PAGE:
• These large males aggressively chase away smaller ones & seek females to pair with
  • Their state of readiness (as it were) is signalled by colour changes
  • This behaviour is similar to that seen in many city centres in a Saturday night
  • The smaller fish have one bonus – their sperm count is higher than a dominant male
  • Prozac tests have shown that the drug reduces a dominant male’s aggression

blue-headed_wrasse_det (wiki)

As the excellent organisation OCEANA puts it: Bluehead Wrasses may reproduce in four different ways throughout their lifetime:  1) as a female in a group spawning event; 2) as a female in a pair spawning event within the territory of a large male; 3) as a small male in a group spawning event; and 4) as a dominant, terminal male in a pair spawning event within its own territory.

A cropped still from a video I took at Fowl Cay marine reserve. I’ve looked at dozens of images online and not found one that was all blue with a yellow end to its tail fin. Maybe it’s not a BW at all. Or it’s a different type of fish completely. Or perhaps it is just an all-blue alpha male.bluehead-wrasse-fowl-cay-mr-abaco

Credits & Sources: Melinda Riger; Adam Rees; James St John; Oregon State edu / Pinterest; Wiki images; self; Oceana; IUCN; magpie pickings

A bluehead wrasse passes the time of day with a gruntbluehead-wrasse-grunt-adam-rees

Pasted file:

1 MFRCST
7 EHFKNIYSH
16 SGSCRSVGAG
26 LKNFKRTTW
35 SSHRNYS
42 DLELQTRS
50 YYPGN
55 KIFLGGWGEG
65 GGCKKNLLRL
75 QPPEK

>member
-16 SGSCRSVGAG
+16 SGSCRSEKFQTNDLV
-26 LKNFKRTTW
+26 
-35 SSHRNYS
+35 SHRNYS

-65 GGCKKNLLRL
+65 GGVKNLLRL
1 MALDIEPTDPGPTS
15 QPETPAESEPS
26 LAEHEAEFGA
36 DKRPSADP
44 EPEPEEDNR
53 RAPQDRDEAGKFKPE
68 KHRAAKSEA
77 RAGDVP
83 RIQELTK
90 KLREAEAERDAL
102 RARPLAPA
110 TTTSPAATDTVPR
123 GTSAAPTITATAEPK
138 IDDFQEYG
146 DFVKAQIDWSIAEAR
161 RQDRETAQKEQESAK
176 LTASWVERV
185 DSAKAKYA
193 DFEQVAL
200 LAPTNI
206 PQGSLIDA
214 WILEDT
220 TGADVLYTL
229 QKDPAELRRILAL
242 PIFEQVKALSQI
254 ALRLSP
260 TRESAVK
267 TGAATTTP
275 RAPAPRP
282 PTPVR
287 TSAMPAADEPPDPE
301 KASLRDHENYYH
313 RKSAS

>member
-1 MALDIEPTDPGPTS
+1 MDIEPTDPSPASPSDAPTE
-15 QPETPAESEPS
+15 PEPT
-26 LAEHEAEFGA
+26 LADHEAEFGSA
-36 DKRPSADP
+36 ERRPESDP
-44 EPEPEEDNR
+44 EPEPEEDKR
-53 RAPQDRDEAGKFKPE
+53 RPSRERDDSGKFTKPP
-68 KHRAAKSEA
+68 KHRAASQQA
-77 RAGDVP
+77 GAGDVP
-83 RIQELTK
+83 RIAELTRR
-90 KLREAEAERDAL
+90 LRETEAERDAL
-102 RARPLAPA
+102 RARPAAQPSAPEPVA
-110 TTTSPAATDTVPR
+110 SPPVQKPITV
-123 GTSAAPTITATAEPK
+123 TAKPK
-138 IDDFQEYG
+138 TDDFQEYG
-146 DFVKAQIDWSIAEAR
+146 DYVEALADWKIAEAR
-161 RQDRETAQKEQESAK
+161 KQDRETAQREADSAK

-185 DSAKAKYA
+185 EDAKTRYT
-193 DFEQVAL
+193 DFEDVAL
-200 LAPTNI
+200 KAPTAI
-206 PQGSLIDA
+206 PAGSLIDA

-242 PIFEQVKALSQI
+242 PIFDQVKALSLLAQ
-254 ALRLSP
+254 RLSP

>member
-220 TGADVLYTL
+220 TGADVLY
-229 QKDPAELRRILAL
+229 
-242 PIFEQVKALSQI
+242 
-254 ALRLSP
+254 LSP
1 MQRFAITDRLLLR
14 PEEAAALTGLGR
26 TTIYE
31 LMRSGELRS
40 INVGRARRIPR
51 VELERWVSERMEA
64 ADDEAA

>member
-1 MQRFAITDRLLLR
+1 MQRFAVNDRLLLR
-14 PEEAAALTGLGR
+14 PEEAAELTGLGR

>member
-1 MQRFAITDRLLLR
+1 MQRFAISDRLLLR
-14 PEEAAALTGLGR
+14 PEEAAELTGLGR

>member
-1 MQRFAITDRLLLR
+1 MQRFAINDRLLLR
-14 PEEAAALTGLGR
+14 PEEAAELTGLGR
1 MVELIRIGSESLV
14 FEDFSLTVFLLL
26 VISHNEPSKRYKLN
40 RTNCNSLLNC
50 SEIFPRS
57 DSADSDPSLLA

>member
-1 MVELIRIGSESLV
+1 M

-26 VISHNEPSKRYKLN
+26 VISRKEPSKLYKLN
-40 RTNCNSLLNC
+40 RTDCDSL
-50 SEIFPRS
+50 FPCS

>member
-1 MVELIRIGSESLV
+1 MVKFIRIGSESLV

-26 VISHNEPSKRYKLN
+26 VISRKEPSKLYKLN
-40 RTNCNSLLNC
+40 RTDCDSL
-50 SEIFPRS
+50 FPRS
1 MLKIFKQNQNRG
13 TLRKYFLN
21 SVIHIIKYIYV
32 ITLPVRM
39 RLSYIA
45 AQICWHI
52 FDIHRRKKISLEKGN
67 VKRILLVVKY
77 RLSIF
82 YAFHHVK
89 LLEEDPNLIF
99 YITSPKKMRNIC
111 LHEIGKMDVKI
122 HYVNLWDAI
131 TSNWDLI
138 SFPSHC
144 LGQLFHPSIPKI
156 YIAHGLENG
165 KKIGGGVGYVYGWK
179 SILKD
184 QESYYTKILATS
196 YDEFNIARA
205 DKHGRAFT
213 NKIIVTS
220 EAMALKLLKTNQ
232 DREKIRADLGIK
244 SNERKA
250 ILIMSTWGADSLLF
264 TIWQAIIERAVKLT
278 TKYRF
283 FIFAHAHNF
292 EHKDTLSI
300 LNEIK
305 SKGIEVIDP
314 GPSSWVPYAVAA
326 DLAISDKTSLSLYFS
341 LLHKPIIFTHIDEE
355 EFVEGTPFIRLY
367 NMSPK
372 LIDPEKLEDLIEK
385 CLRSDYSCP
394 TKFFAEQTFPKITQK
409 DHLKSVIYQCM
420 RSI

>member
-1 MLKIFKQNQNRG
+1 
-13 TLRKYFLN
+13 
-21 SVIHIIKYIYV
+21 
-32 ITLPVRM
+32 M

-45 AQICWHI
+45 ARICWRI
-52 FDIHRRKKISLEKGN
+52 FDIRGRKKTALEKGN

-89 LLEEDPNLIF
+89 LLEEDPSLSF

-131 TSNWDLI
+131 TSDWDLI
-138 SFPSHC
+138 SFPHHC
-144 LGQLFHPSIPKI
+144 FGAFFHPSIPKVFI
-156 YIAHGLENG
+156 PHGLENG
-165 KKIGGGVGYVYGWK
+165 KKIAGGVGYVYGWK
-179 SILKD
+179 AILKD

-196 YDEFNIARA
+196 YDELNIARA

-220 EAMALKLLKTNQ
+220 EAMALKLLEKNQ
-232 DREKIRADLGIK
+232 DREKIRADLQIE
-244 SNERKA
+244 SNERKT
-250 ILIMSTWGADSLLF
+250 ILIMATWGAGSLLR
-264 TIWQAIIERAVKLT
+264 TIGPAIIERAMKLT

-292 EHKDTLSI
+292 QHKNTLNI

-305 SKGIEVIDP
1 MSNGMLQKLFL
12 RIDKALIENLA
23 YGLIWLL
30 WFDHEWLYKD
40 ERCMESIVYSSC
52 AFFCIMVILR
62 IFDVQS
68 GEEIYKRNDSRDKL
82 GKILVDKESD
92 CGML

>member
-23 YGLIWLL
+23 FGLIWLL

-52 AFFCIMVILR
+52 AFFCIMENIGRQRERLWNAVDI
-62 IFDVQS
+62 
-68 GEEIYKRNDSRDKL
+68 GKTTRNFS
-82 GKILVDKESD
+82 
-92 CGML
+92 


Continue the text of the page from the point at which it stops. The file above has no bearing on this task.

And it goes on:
WATCHING NURSE SHARKS: BE PATIENT…


nurse-shark-8-16-melinda-riger-gb-scuba

WATCHING NURSE SHARKS: BE PATIENT…

I last took a look at nurse sharks nearly 3 years ago HERE. Time to revisit these creatures. Indeed, time for a close-up look. If you want to know more about this fascinating species, just click the link above.

The two strange items hanging down from the upper lip are sensory barbels
nurse-shark-melinda-riger-g-b-scuba

This side-view shows the shark’s relatively small mouth (for a shark anyway)nurse-shark-a-melinda-riger-gb-scuba

Admire the extraordinary texture of the the skin; and the tiny evil eye. Click or – better – double click on the image and you will see that the skin is in fact tessellated, made up of a mosaic of tiny squares and near-squares**nurse-shark-close-up-melinda-riger-g-b-scuba

This one is a baby nurse sharknurse-shark-baby-melinda-riger-gb-scuba

A juvenile nurse shark with a couple of grunts. Note the youngster’s paddle-like finnurse-shark-juv-melinda-riger-g-b-scuba

Head, mouth, jaws and teeth

 ginglymostoma_cirratum_head  

nurse-sharks-x2-plus-reef-sharks-melinda-riger-g-b-scuba

SO, THEY ARE SHARKS – ARE THESE GUYS DANGEROUS?

Not really, no. They aren’t looking to pick a fight; and they are not as territorially aggressive as the ‘bitey’ sharks are (or can be).  These slow-moving bottom-dwellers are generally harmless to humans. However, they can be huge—up to 4 metres —and have very strong jaws filled with thousands of tiny, serrated teeth. They will bite defensively if stepped on or bothered by divers who assume they’re docile. [As I said previously, “there are recorded instances of injuries caused to divers who have tried to pull nurse sharks by the tail. And serve them right, I say. Treat them with patience and respect!”]